With an increase in employee mobility and the prevalence of both employers and employees operating across state lines, courts are frequently faced with a choice of law analysis when analyzing the enforceability of non-competition agreements.
A Recent Decision from the Eastern District of North Carolina
A recent decision from the Eastern District of North Carolina exemplifies the complexities that are involved with the enforcement of a non-compete provision across state lines. (Domtar AI Inc. v. J.D. Irving, Ltd. (E.D.N.C., Aug. 20, 2014) 2014 WL 4162440.) Domtar involved an employee who had signed an employment agreement which included a non-competition clause. Several years later, the employee resigned and left to work for a competing company.
In Domtar, the employment agreement had been prepared in Georgia by the employer, presented to the employee in Georgia, and executed in Georgia. The agreement was silent as to the choice of law. The court sitting in diversity applied the choice of law rules of North Carolina, which apply the law of the place where the contract was formed unless an express or implied contrary intent rebuts that presumption. Accordingly, the Domtar court held that the breach of contract claim relating to the non-compete provision would be analyzed under the laws of Georgia. Under Georgia law, the court considers the reasonableness of the duration and territorial scope when deciding on the enforceability of a non-compete clause. This approach is in stark contrast to California, where non-compete clauses are deemed to be unenforceable except under certain limited circumstances.
Choice of Law Considerations Involved in Reforming Non-Compete Clauses
In Domtar the choice of law analysis was also critical as to whether the court could reform the clause to make it reasonable and enforceable. The so-called “blue-pencil” approach is a judicial doctrine where a court will strike out unreasonable provisions of a contract and then enforce it as deemed reasonable by the court. After finding that Georgia law applied, the Domtar court noted that “blue-penciling” was not permitted under Georgia law and “therefore, if any restriction is unenforceable, all restrictions are unenforceable.”
Other states, through case law or statute, take the “blue-pencil” approach even further and allow for “equitable reformation” wherein the court is permitted to rewrite the non-compete restriction to make it reasonable, even when it is necessary to do more than striking certain words from the agreement. Neither the “blue-pencil” or “equitable reformation” approaches are relevant in California where only a discrete subset of non-compete clauses are enforceable.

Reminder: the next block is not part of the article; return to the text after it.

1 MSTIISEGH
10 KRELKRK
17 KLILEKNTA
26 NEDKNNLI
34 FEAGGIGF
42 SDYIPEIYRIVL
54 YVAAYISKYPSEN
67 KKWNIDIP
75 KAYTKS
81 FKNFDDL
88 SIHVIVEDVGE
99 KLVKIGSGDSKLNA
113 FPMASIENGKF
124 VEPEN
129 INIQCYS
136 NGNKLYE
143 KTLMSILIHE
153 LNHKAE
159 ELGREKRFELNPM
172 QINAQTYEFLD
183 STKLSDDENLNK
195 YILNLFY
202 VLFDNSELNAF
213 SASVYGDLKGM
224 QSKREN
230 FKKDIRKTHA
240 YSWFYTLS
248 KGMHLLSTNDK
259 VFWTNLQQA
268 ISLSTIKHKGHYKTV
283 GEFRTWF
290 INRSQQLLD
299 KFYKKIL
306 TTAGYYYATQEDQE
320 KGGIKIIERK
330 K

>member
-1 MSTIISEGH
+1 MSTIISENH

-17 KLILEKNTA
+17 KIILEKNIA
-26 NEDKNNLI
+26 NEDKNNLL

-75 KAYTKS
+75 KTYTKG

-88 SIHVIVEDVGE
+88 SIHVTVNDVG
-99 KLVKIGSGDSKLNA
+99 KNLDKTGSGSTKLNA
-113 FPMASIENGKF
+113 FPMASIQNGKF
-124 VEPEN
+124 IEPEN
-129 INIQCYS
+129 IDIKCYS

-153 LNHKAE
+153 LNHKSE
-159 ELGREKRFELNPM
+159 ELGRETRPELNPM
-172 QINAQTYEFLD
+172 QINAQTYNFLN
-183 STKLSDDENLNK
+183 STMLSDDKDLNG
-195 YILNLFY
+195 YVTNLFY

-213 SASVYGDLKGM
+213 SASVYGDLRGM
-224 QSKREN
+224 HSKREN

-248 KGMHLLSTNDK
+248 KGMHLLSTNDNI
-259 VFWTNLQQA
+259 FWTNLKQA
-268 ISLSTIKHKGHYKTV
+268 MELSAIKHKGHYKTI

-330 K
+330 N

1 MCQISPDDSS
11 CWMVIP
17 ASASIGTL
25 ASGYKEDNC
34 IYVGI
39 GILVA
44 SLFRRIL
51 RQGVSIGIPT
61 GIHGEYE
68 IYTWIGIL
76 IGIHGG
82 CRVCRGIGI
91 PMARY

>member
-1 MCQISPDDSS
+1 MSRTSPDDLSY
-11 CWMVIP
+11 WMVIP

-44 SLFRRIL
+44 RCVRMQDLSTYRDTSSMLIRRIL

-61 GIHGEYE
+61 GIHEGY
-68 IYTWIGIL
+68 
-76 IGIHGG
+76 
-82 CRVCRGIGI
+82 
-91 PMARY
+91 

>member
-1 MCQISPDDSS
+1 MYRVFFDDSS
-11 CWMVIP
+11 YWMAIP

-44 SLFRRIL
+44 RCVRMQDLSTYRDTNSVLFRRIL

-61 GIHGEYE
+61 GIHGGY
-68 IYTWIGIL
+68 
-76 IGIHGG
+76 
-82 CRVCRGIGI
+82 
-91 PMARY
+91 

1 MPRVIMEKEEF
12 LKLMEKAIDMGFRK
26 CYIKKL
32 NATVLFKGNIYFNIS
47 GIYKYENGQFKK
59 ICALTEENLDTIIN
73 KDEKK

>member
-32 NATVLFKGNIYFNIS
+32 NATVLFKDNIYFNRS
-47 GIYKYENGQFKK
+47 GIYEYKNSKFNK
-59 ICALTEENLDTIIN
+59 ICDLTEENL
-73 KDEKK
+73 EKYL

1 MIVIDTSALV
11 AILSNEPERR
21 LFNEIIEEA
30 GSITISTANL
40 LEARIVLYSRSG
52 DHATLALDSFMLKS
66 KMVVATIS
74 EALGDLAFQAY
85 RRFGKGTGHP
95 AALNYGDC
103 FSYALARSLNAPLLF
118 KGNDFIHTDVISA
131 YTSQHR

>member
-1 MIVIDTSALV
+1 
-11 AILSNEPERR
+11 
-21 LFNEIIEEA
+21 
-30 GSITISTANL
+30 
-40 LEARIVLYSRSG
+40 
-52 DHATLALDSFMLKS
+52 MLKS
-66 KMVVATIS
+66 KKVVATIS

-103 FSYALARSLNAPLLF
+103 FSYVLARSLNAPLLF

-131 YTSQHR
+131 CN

Enforcement of a Choice of Law or Choice of Forum Agreement in California
Although, contractual choice of law clauses are commonplace in employment agreements, the contract at issue in Domtar did not include a choice of law provision. In California, the inclusion of a choice of law provision does not necessarily mean that it will be enforced. California courts will generally apply the designated choice of law unless the chosen state has no substantial relationship to the parties or the transaction and there is no other reasonable basis for the parties choice, or application of the law of the chosen state would be contrary to a fundamental policy of the state.
The Race to the Court House
The enforceability of non-compete provisions may be dictated by the party that elects the forum by filing first. For example, inGoogle Inc. v. Microsoft Corp. (N.D. Cal. 2005) 415 F.Supp.2d 1018, a Microsoft employee based in Washington signed an employment agreement which included a non-compete clause. This clause contained a Washington choice of law and choice of venue provision. Immediately after being notified that the employee was leaving to join Google, Microsoft filed suit in Superior Court in Washington. Shortly thereafter the employee and Google filed suit in Santa Clara Superior Court for a declaration that the covenant to not compete was invalid. After Microsoft removed the case to federal court, the court elected to stay the action and let the Washington court sort out the choice of law issues.
Although the race to the California courthouse to seek declaratory judgment invalidating a non-compete clause is commonplace, the law may be changing in this regard. In an unpublished opinion from the Northern District of California, the court dismissed a declaratory action finding a choice of law and choice of forum clause enforceable despite the California action being filed first. In Meras Engineering, Inc. v. CH2O, Inc. (N.D. Cal., Jan. 14, 2013, C-11-0389 EMC) 2013 WL 14634, two employees had signed an employment agreement which contained a non-compete clause as well as a Washington choice of law and choice of forum provision. After the employees left to work with a competitor, they filed in California for declaratory judgment that the non-compete provisions were void. Shortly after, the employer filed suit in Washington state court seeking enforcement of the non-compete provisions. The court ultimately dismissed the California action without leave to amend and found that applying the Washington forum selection clause would not contravene California public policy because courts in both states would perform the same choice of law analysis.
Given the complexities associated with the enforcement of non-compete clauses across state lines, it is imperative to consult with an experienced employee mobility lawyer to help navigate these nuanced issues.